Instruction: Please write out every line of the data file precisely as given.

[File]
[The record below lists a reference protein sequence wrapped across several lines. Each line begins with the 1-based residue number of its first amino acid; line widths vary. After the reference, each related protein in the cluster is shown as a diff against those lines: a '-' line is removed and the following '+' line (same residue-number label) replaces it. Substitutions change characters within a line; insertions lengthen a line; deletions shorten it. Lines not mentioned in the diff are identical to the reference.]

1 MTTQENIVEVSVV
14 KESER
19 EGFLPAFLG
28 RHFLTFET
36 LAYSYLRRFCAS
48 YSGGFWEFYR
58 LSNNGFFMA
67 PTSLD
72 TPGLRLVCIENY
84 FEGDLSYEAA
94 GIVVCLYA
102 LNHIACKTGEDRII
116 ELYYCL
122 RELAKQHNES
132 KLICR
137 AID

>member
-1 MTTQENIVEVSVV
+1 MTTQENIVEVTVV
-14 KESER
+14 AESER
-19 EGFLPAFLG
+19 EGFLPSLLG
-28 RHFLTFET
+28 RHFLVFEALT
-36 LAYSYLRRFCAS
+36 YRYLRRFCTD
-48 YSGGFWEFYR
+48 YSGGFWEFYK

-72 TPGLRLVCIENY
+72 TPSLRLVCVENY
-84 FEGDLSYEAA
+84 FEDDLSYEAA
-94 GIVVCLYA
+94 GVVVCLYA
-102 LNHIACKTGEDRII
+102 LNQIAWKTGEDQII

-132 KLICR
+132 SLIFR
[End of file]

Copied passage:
[The record below lists a reference protein sequence wrapped across several lines. Each line begins with the 1-based residue number of its first amino acid; line widths vary. After the reference, each related protein in the cluster is shown as a diff against those lines: a '-' line is removed and the following '+' line (same residue-number label) replaces it. Substitutions change characters within a line; insertions lengthen a line; deletions shorten it. Lines not mentioned in the diff are identical to the reference.]

1 MTTQENIVEVSVV
14 KESER
19 EGFLPAFLG
28 RHFLTFET
36 LAYSYLRRFCAS
48 YSGGFWEFYR
58 LSNNGFFMA
67 PTSLD
72 TPGLRLVCIENY
84 FEGDLSYEAA
94 GIVVCLYA
102 LNHIACKTGEDRII
116 ELYYCL
122 RELAKQHNES
132 KLICR
137 AID

>member
-1 MTTQENIVEVSVV
+1 MTTQENIVEVTVV
-14 KESER
+14 AESER
-19 EGFLPAFLG
+19 EGFLPSLLG
-28 RHFLTFET
+28 RHFLVFEALT
-36 LAYSYLRRFCAS
+36 YRYLRRFCTD
-48 YSGGFWEFYR
+48 YSGGFWEFYK

-72 TPGLRLVCIENY
+72 TPSLRLVCVENY
-84 FEGDLSYEAA
+84 FEDDLSYEAA
-94 GIVVCLYA
+94 GVVVCLYA
-102 LNHIACKTGEDRII
+102 LNQIAWKTGEDQII

-132 KLICR
+132 SLIFR